Russia marks the 800th anniversary of the birth of Saint Alexander Nevsky, father of Eurasia
Religious and civic celebrations are being held to mark the event. In Russia, the saint symbolises Victory, because he never lost a battle. He fought against Swedes and Teutonic Knights, and worked to prevent the Tatars from destroying Russian cities. He is the patron saint of “Russian exceptionalism” against the claims of the West and “the tartar yoke” of COVID-19.
Moscow (AsiaNews) – This 30 May will mark the 800th anniversary of the birth of Prince Alexander Nevsky, the holy chief who saved Kievan Rus' from the Swedes and the Teutonic Knights, who was able to strike a necessary compromise with the Tatar khans, who had invaded Russian lands in 1240.
As religious and civic celebrations are held across Russia, Russian society looks to the ancient hero as a prophetic figure, herald of a possible future for Russia and the whole world.
Alexander is a symbol of Victory. He did not lose a single battle and went as far as Karakorum to defend his people from the Mongols, although he could have remained sheltered in Novgorod, a free and independent city even under the “Tatar yoke”.
While the Tatars destroyed Kiev, the prince fought against the Teutonic Knights who sought to conquer the northern territories of Rus’ and force them to submit to Catholic rule.
The “Battle on the Ice” of 1242 on Lake Peipus, where Alexander drowned his enemies in the freezing water, remains famous. Earlier, in 1240, he was given the title “Nevsky”. Although his enemies had three times more soldiers, he defeated the Swedes at the mouth of the Neva, where, five centuries later, St Petersburg was founded.
The Tatar Yoke was a tragic time in Russian history, dividing ancient Rus' from Moscow and then St Petersburg, yet, remaining something that cannot be purged from Russian identity, the legacy of the Asian Empire, the union of East and West.
Ancient Rus' (10th-12th century) had already become one of the largest European states. Its vast territory covered almost half of Europe. Thanks to Saint Alexander, Russia saved itself from invasion and slavery on both sides, Europe and Asia, and today still embodies Russia’s fundamental aspiration.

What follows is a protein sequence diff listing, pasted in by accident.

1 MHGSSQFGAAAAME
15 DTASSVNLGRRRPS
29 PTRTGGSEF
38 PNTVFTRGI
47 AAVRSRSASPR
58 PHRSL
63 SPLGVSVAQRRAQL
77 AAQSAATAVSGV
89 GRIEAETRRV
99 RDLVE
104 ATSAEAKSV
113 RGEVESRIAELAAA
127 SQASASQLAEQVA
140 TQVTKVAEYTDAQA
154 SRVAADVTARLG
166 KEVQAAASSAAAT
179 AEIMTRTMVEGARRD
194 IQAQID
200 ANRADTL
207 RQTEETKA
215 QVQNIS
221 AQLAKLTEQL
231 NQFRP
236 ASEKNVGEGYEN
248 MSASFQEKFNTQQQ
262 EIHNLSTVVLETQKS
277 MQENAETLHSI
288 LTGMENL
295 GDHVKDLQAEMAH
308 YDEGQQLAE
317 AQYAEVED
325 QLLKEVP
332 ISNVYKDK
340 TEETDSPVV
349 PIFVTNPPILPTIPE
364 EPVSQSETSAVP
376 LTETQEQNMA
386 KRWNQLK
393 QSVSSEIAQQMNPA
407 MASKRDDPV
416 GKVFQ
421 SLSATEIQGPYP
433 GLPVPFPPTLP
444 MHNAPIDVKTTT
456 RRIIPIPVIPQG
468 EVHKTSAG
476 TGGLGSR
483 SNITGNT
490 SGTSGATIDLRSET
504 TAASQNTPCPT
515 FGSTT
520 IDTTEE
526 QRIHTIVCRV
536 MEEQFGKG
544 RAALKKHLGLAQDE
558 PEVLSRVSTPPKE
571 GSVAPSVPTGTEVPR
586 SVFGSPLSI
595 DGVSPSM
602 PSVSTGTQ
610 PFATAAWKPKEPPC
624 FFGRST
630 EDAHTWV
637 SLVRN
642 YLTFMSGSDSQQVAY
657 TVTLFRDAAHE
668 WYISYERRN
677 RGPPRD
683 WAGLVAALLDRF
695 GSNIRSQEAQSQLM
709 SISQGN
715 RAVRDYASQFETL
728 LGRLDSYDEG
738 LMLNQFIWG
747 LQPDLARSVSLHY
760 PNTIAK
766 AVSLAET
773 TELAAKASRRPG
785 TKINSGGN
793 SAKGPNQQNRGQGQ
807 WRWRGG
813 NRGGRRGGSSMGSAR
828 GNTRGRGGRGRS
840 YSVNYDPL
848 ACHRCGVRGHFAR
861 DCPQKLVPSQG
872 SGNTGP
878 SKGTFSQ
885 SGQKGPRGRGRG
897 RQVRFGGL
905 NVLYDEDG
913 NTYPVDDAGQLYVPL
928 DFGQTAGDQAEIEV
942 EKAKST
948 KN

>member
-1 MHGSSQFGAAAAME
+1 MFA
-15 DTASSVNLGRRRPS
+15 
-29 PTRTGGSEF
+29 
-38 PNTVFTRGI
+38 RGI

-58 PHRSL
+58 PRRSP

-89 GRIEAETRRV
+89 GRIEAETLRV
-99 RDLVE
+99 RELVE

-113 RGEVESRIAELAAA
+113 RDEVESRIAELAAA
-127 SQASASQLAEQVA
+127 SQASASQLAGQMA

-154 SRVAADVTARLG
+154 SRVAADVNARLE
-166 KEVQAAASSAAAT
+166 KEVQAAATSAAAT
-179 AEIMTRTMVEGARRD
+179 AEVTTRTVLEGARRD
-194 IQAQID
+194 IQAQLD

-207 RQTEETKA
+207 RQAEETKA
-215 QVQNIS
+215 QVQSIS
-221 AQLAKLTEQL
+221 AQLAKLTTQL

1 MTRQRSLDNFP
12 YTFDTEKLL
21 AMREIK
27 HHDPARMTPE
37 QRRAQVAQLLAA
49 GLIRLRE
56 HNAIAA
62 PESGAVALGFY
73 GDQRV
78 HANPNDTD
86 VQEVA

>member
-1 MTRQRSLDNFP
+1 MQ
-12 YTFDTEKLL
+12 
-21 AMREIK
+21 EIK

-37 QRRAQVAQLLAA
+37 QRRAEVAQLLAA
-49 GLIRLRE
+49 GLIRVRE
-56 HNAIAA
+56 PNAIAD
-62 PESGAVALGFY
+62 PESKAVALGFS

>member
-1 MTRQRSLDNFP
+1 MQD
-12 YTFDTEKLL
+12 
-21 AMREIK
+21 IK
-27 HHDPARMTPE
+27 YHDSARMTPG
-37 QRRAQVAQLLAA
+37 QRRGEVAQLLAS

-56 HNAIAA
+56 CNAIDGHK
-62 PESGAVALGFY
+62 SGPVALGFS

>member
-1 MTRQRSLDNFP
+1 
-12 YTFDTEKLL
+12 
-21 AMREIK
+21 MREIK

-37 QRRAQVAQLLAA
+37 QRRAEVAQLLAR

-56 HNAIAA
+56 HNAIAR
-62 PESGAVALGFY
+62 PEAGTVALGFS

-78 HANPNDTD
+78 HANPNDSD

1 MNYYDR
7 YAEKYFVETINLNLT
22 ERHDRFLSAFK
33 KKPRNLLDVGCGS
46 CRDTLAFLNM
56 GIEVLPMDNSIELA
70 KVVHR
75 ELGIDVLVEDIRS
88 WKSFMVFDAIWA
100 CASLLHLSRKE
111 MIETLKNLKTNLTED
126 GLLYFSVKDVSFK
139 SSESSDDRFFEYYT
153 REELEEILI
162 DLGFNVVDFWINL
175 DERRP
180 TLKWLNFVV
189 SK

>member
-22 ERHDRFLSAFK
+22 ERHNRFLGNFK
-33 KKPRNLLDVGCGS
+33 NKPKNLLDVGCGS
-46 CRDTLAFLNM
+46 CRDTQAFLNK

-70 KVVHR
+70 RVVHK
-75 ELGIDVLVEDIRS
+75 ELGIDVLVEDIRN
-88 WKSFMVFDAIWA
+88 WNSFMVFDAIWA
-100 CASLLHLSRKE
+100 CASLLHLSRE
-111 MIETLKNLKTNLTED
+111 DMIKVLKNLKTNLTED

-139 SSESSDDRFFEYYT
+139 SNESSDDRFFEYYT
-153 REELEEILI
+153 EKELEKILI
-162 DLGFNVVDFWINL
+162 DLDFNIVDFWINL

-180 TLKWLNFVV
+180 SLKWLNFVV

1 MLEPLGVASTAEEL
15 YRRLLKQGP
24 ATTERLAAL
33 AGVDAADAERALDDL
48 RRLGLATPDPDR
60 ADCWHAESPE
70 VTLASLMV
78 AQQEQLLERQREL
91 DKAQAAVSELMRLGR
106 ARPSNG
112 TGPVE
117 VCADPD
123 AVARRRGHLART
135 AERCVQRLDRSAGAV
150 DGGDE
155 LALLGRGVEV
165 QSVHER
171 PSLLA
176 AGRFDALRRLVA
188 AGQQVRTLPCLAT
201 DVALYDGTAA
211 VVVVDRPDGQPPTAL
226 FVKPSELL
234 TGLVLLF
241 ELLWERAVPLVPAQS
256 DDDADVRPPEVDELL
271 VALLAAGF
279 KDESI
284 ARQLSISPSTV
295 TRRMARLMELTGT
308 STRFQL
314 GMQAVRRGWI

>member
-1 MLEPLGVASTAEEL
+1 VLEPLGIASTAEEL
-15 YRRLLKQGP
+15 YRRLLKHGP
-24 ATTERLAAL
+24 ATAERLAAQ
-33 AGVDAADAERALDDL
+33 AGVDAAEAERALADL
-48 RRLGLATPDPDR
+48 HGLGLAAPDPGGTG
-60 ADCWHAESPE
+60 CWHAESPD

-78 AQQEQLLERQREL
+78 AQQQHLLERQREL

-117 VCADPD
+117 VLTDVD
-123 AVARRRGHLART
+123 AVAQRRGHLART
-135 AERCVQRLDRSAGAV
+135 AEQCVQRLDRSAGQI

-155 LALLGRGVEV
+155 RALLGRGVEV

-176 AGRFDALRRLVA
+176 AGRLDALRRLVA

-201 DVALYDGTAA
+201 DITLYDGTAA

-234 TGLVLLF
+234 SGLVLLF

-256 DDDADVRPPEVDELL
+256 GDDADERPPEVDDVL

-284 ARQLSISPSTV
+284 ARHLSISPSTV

The topic has been the focus in various publications in recent days. Yesterday, one of Russia’s most important newspapers, Nezavisimaja Gazeta, dedicated a long section to the saint of Novgorod, who died in Vladimir, and whose remains were moved to St Petersburg by the founder of the city, Peter the Great, who chose him as custodian of the new empire.
In the 19th century, three Russian tzars took the name Alexander to honour him and the epic of Alexander of Macedon, to give Russia a universal vocation to pacify and unify peoples.
“Even today there is debate as to whether Alexander was more dedicated to protecting his people, or more attracted by the power of the Mongols,” writes Alexander Ivanov, Russia's ambassador to the Association of Southeast Asian States (ASEAN).
“However, he put his life at risk, and died at the age of 42 returning from a trip to the Tatar khan and his Golden Horde, which he made to avoid the destruction of Russian cities because of clashes with Mongol officials, and to set up a Russian-Tatar-Lithuanian alliance against the Crusader enemies”.
For Ivanov, “for us Russians of the 21st century, the holy prince is as relevant as ever. He not only saved our country from the slavery of the West, the consequences of which are still felt today, but he planned, with his providential political choice, the Eurasian self-identification of the Russian super-ethnos”. Without “his ability to sacrifice himself for our friends and for the truth, from generation to generation [. . .], there would be no Russia in the future.”
It is no coincidence that yesterday, in the name of the historical memory of Saint Alexander, the Moscow Patriarchate opened the 6th Pan-Russian Congress of Diocesan Missionaries, to discuss the current problems of the spiritual education of people in contemporary Russia.
The Congress will address the issue of new missionary methods during the age of the Asian COVID-19 pandemic, the new “Tartar yoke” of the 21st century.